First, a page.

Estimated read time: 2 minutes
I volunteered over 100 hours in 2014 in the community, but unfortunately every once in a while I have to cancel an assignment. This was the case in fall 2014. I had signed up to volunteer at a weekend event.
The week before I received an automated email from the organizer reminding me where to go and of my assignment. Automation in this case worked. They spelled my name right. The email made sense and got me the info I needed.
As the event draw closer, I had a conflict arise and needed to cancel my involvement. I thought I could reply to the automated email message and let them know. I opened the email, clicked reply and did not get one of those unfriendly “no-reply” email addresses. It looked like I was replying to the actual sender. Great. I apologized and let her know about the change in plans. I didn’t get a response but also didn’t have another way of getting in touch with her that I knew of.
The event took place! I know because friends were posting pictures from it on Facebook.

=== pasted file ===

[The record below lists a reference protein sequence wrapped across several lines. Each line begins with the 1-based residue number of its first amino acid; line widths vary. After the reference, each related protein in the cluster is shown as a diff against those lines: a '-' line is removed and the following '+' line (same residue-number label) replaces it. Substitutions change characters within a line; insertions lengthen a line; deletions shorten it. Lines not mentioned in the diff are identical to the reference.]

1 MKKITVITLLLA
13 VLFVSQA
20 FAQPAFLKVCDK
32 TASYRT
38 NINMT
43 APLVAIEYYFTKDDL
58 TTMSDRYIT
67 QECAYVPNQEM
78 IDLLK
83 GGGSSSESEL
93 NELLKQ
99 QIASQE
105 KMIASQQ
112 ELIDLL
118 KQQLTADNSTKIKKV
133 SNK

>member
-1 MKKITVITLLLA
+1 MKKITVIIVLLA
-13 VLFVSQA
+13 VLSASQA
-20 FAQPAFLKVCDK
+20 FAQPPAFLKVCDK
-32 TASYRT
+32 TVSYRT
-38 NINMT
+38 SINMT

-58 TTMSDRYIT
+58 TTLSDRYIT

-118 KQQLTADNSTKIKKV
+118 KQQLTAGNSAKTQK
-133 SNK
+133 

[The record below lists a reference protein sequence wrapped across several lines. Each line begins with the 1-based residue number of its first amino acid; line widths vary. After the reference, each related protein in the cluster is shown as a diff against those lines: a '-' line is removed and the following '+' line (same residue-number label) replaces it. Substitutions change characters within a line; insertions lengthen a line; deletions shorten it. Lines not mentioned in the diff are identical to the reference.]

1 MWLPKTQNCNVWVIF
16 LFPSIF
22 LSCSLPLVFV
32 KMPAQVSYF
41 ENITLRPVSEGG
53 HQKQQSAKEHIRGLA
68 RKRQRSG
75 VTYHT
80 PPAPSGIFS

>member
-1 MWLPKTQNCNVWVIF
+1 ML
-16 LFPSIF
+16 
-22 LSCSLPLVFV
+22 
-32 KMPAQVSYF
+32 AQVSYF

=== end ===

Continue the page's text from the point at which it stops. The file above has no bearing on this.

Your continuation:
Then on Monday I received another email from the volunteer coordinator:
The …. committee would like to send a huge THANK YOU to all of the volunteers who came out on a chilly day to help put on another fabulous event. We truly can not say thank you enough. This … would not be possible with out all of our volunteers.
Automation didn’t really work here.
I didn’t attend. In fact, I canceled. Why was sent this? It doesn’t apply to me. It’s just one more email to delete.
if we take things completely literal, it could be argued that they didn’t thank me and weren’t really talking to me. Sure, it’s only talking to the “volunteers who came out” but it was sent to me and with that alone it’s addressed to me and talking to me. Qualifying language like the copy above doesn’t change.
In this case, automation didn’t work. It sent a message that didn’t apply to me and who knows how many others.
Automation works with care and oversight and foresight.
Remember to look at the different scenarios and think of the people receiving the messages. Are they getting the right messages at the right times? If you are not sure, keep fiddling and testing before they get them.
I will continue supporting this particular nonprofit, but it’s good to remember that bad automation can hurt and in some cases ruin relationships. If you can’t take the time to care about messages to me, why should I care about giving you my time (or money)?
Automation is best when we don’t notice it. And when it’s noticed it’s usually not in a good way.